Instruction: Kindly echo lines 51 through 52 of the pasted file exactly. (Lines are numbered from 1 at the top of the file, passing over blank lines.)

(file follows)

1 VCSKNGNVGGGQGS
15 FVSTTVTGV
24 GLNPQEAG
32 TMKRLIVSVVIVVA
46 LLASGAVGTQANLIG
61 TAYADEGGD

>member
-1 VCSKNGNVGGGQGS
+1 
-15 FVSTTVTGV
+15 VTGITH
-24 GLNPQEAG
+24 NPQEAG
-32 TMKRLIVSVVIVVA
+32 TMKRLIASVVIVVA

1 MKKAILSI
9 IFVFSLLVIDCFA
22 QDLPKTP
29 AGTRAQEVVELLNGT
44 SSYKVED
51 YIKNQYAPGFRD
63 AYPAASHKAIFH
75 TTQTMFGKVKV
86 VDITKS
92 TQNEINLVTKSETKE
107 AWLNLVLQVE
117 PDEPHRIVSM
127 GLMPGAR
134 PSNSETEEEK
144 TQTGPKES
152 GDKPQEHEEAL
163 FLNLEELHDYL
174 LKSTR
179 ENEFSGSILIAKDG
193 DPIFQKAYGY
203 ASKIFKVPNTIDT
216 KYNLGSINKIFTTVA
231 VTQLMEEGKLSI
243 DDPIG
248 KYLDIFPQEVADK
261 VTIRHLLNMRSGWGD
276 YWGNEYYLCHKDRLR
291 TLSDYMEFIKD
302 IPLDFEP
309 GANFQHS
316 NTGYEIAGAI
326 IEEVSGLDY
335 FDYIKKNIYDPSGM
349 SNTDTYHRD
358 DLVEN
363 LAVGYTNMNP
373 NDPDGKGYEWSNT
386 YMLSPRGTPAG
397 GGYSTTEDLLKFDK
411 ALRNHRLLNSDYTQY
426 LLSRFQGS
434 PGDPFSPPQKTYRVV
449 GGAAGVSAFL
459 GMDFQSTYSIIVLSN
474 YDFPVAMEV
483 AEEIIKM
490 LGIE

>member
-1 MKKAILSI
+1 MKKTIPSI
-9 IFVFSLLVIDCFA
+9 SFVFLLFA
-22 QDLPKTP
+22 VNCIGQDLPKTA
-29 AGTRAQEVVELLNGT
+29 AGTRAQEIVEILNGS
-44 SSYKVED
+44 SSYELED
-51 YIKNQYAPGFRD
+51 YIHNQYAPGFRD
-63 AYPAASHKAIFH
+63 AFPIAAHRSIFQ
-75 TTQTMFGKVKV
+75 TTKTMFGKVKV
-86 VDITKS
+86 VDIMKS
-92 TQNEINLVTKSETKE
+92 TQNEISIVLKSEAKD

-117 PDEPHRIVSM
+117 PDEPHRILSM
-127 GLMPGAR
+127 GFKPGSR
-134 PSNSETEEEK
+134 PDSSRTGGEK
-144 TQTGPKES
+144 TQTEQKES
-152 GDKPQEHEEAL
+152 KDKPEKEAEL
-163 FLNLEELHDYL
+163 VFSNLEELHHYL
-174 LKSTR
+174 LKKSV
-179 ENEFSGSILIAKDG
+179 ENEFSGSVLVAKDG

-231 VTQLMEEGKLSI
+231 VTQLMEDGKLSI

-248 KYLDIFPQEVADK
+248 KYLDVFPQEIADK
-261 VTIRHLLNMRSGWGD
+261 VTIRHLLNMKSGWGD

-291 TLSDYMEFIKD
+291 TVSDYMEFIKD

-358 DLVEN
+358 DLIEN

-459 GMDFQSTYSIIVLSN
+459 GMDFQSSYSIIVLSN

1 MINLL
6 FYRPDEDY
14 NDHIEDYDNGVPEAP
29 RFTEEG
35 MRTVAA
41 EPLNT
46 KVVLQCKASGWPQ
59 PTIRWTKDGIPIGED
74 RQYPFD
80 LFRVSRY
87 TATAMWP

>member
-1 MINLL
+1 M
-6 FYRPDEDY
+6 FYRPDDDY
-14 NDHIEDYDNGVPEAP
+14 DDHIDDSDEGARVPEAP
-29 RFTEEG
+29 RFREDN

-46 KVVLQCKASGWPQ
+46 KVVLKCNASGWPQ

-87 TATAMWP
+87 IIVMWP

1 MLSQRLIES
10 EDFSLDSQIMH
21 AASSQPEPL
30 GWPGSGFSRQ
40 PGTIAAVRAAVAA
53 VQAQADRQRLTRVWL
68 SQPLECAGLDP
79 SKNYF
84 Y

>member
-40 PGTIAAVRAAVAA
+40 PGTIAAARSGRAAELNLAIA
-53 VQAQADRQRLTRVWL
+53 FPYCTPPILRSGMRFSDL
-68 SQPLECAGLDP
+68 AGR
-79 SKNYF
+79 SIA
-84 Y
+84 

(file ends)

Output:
363 LAVGYTNMNP
373 NDPDGKGYEWSNT